Garden Diary - August 2011

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Saturday, 6 August 2011
Garden Conservancy Open Days: Sid Jones Garden

I intended to head out the door t 9:00 a.m., off to Randolph, New Jersey for a Garden Conservancy Open Days garden visit. Between one thing and another I left home about 1:00 p.m. Not an issue, as the gardens are generally open from 10:00 a.m. until 4:00 p.m. and you arrange your own schedule. This will be a visit to the garden of Sid Jones, whom I've know for several years but just never got around to visiting. Intrigued by a talk he gave last year at a meeting of the Watnong chapter of the North American Rock Garden Society, Open Days seemed like a great opportunity.

The front garden is, as so many in New Jersey are, visited by deer. A portion is fenced off, the rest is
- supposedly - planted with deer resistant plants. This can be a variable.
This hosta in a planting bed near the house has obviously been sampled.


Through an open gate, down a stepping stone path, and into the heart of the garden.

Call it a swimming pool. Clearly, it is one, but one with a pleasing shape in contrast to the usual rectangle.
Dual purpose: it is also a very attractive water feature for this part of the garden.

A long, rather narrow bed is densely planted with a diversity of perennials, tropicals, and annuals.

This jam-packed style, creating a rich tapestry of plants is fundamental to this garden.

There are wonderful plants, all placed with thoughtful care. Some familiar
and others less frequently seen, such as this Angelica gigas .

What's this? Not a clematis. It is Rhodochiton, and these are not
actually its flowers but rather the calyces of fallen blossoms.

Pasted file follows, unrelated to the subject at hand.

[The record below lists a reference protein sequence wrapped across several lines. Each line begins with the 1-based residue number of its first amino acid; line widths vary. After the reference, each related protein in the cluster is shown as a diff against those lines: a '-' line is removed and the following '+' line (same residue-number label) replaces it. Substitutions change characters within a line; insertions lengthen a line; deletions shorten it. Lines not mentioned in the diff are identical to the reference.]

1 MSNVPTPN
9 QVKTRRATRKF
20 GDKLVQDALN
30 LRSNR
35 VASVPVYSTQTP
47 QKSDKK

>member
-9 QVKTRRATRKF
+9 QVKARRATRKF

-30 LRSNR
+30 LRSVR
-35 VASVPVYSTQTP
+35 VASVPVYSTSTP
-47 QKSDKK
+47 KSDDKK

Dahlia 'Yellow Hammer. Odd. Doesn't look very yellow to me. Sid had a wonderful explanation. He bought it from Dan Hinckley when he still owned the nursery which was located in the cool Pacific Northwest. In the heat of New Jersey summers it flowers with these warm orange tones. And when the weather cools in autumn the dahlia lives up to its name.

Even as familiar a flower, a cottage garden standby like white cosmos finds a welcome home.

Sid was having a wonderful time chatting with the visitors. (Unexpectedly, I met my daughter's in-laws,
a couple of former students, and some other friends who also came to visit this splendid open garden.)

The ground rises away from the house. There are winding, sloping paths and this central flight of stairs.
The grass is "mown" with a string trimmer. The real issue, says Sid, are the stone walls, which have
become condominiums for chipmunks. And this year he is finding little pits with a tuft of fluff. You see,
this year the chipmunks are digging and eating the self-sown crocus that enhance the garden in Spring.

Hand tools have their handles wrapped in bright orange tape. Makes them
easier to locate when momentarily put down on the ground while working.

A cleverly make bamboo support for a peony.

Wings flapping, beak agape, Charlie appears to welcome visitors too.

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